Usually all equipment has to be left in place (ET tube, IV's etc), but we try to prepare the family for what they might see. I stay in the room with them, and take my cue from what the family seems to need. Some need to talk to you, some have questions and some ignore you completely, but I am there if they need me.

    After it is all over and the family is gone and the body has been removed is the hardest time for me. Up to that point you do what you have to do to care for everyone else (the pt, the family etc). When it's all over is when I need help moving on (specifically with the death of children). I find talking helps the most. Your co-workers can be your most valuable asset. They are there and understand exactly what you are going through. They probably also need someone to talk it out with, so it's a benefit for all. If you need to seek out the clergy or mental health workers to help you deal with it, that's okay also. We all deal with things in our own way in our own time.
    Time itself doesn't make it any easier to deal with the death of a doesn't matter how long you've been doing this...but it does give you more perspective and more coping skills.
    Hope this helped answer some questions...just my two cents worth...
  8. by   NurseJessica
    Thanks so much for all the wonderful advice.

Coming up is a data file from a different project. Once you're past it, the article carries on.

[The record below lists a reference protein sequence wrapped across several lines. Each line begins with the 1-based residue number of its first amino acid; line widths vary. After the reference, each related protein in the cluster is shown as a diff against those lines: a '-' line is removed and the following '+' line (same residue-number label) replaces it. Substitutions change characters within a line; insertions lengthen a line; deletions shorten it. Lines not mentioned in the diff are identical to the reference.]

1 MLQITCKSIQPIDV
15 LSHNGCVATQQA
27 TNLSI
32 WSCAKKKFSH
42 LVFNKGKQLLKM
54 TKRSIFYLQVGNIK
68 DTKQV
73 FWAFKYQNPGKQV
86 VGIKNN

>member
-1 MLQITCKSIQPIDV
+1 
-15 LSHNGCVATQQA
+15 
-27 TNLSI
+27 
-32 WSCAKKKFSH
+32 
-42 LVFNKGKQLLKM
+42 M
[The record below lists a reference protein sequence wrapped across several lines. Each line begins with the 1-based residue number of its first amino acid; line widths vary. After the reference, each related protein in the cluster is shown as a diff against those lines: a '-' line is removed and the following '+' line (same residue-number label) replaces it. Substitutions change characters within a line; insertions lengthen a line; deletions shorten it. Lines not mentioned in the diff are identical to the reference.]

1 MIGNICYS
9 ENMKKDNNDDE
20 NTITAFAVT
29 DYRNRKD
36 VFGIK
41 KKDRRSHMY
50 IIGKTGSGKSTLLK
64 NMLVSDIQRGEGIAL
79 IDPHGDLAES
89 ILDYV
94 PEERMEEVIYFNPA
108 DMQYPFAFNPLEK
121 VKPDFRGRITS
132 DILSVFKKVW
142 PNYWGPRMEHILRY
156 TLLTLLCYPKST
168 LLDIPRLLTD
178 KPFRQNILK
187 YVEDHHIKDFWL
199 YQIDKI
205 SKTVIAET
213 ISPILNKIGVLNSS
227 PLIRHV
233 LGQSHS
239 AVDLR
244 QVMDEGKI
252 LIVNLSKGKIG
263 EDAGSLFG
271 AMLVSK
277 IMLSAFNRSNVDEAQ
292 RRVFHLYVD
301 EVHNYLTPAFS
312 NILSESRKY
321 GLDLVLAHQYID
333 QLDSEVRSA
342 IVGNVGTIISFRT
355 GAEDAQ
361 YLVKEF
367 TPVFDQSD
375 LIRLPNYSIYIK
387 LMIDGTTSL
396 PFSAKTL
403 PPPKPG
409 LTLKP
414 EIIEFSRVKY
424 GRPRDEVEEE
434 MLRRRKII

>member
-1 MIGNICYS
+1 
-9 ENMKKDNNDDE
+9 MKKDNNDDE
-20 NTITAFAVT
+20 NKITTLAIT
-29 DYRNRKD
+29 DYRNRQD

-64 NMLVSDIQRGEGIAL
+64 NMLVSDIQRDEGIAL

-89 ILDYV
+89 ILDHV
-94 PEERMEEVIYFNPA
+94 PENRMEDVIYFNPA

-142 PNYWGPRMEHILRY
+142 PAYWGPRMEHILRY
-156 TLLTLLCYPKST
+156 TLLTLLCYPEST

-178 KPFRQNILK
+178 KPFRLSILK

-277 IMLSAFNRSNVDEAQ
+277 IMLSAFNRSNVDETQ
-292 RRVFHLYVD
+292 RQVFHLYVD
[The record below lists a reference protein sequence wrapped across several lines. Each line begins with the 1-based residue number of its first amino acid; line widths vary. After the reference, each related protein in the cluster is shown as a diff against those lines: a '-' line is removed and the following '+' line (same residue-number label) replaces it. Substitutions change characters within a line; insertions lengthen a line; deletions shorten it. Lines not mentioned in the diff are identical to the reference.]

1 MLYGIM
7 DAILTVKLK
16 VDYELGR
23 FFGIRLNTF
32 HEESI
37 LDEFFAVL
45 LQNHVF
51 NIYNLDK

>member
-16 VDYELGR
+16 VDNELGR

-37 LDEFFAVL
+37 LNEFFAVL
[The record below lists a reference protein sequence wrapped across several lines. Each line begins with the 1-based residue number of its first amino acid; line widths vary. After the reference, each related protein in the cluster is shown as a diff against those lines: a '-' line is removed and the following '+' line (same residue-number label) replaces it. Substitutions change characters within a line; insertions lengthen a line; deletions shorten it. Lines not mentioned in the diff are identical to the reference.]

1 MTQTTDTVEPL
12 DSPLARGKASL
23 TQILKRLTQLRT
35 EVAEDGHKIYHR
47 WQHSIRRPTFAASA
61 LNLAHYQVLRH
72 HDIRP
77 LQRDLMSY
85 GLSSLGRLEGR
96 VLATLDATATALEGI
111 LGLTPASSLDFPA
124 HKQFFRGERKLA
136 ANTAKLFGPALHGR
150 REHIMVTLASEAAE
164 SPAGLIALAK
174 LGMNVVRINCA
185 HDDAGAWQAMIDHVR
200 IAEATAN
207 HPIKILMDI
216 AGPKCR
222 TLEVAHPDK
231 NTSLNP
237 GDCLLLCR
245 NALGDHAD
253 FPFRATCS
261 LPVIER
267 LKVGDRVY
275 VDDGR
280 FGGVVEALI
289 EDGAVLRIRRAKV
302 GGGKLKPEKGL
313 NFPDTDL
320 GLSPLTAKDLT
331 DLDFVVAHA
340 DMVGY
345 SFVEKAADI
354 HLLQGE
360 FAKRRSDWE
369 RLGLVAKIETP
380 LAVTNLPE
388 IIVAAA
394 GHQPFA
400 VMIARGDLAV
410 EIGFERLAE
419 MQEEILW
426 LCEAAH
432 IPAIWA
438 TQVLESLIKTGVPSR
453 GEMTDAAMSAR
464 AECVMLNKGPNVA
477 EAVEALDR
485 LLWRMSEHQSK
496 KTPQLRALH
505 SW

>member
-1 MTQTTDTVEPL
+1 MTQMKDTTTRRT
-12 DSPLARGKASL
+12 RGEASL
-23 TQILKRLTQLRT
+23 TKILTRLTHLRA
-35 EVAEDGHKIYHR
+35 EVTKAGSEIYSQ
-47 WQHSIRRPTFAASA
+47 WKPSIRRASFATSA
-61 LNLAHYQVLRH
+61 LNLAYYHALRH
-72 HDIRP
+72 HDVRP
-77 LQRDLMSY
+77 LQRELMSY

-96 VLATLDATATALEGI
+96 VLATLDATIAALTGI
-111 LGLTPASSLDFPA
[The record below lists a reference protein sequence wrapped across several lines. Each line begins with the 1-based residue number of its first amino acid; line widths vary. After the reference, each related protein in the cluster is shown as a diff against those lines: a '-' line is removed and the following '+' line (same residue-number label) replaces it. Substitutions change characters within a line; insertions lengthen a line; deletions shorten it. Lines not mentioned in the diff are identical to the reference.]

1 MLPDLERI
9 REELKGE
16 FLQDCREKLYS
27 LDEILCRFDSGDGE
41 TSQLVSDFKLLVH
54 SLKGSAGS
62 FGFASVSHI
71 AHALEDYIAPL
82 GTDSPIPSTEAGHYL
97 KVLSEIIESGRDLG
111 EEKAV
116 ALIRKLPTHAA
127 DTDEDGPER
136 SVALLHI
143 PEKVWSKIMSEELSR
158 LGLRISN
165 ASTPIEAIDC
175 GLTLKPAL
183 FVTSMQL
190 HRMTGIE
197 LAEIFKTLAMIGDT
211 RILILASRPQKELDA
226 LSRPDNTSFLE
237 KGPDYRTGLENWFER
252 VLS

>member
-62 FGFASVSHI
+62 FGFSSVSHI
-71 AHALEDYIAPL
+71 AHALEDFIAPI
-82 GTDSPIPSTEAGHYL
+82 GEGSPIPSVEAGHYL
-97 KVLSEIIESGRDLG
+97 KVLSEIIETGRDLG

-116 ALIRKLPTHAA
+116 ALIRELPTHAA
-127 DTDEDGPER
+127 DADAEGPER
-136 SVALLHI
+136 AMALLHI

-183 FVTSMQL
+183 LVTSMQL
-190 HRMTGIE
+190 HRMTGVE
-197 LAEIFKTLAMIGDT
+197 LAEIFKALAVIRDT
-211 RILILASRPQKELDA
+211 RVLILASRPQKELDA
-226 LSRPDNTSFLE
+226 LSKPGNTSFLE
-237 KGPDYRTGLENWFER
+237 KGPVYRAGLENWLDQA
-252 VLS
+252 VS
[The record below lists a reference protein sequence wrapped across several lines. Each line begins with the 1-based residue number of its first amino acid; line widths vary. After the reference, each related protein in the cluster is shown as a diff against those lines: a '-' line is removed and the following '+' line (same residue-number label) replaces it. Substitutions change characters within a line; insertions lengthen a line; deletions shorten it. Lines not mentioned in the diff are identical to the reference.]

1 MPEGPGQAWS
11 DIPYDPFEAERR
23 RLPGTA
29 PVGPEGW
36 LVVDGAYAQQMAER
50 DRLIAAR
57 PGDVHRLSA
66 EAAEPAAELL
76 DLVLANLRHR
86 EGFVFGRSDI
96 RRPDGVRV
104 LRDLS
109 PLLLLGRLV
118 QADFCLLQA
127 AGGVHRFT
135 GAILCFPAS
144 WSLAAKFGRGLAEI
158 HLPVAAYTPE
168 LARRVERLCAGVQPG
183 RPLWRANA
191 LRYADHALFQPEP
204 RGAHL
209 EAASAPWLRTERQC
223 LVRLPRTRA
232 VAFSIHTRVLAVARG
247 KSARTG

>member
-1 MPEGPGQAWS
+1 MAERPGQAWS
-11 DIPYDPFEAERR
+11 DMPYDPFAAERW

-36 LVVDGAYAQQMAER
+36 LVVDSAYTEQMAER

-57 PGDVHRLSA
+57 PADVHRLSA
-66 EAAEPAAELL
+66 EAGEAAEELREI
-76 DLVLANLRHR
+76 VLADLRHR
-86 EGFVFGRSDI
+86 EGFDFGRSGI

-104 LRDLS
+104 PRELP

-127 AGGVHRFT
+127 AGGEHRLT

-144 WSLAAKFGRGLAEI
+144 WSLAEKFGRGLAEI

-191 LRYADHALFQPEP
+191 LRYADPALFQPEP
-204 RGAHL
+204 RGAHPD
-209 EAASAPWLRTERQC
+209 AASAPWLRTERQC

9. by   Jenny P
    My hospital will even use a grief counsellor to help the staff work through our feelings if a death affects us and we request it. We don't usually deal with children (there are some fantastic children's haospitals locally), but we still become very attached to some adult patients; and there are a few rare times when we do have to deal with critically ill kids that the Childrens Hosptials send to us.

    I don't distance myself from grieving; but I do view death as another process of life. I do cry with the family, give lots of hugs, and just try to be there for them and anticipate their needs.

    After the family leaves, I treat the body with the same respect and care as when they were alive, talking to them, etc., and also praying for them (silently) while doing post mortem cares. I guess this is my coping method and closure.
  10. by   fab4fan
    One thing that can go a long way is to just sit in sympathetic SILENCE with the family; maybe with your arm around one of the parents, or holding the hand of the mother or father.

    Many are uncomf. with silence, and feel that they have to fill up that silence with something...anything. Silence can be therapeutic, and quite frankly, there are times when there are no words to express what is going on at the moment.
  11. by   colleen10
    NRSKaren posted an excellent article on how to break the news to the family just later last week. It may be in the Activism section although I am completely sure.